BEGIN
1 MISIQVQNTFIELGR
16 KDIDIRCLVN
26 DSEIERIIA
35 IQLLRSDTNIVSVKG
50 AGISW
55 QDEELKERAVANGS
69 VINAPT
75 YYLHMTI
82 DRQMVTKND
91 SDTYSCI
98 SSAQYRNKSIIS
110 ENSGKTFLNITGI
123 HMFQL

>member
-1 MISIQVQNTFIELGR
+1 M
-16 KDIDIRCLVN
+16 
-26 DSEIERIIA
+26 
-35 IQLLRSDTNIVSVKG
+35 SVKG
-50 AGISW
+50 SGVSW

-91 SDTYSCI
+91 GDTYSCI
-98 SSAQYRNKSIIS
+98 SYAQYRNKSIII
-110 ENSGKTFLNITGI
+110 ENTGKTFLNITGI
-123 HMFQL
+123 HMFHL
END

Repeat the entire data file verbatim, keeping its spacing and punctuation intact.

1 MISIQVQNTFIELGR
16 KDIDIRCLVN
26 DSEIERIIA
35 IQLLRSDTNIVSVKG
50 AGISW
55 QDEELKERAVANGS
69 VINAPT
75 YYLHMTI
82 DRQMVTKND
91 SDTYSCI
98 SSAQYRNKSIIS
110 ENSGKTFLNITGI
123 HMFQL

>member
-1 MISIQVQNTFIELGR
+1 M
-16 KDIDIRCLVN
+16 
-26 DSEIERIIA
+26 
-35 IQLLRSDTNIVSVKG
+35 SVKG
-50 AGISW
+50 SGVSW

-91 SDTYSCI
+91 GDTYSCI
-98 SSAQYRNKSIIS
+98 SYAQYRNKSIII
-110 ENSGKTFLNITGI
+110 ENTGKTFLNITGI
-123 HMFQL
+123 HMFHL